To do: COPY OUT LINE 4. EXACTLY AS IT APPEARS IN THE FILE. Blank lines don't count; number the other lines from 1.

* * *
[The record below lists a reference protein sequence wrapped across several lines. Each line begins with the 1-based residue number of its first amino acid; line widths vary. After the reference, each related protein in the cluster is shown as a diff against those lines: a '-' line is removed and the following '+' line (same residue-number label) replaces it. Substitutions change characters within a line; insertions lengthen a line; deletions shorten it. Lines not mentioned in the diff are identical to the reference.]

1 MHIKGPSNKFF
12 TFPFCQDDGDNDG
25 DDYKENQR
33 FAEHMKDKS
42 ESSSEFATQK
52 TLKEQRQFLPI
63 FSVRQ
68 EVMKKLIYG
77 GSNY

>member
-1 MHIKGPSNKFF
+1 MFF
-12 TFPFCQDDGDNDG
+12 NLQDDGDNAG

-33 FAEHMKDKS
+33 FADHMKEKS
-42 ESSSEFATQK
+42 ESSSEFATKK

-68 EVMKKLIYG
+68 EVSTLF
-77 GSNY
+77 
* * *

25 DDYKENQR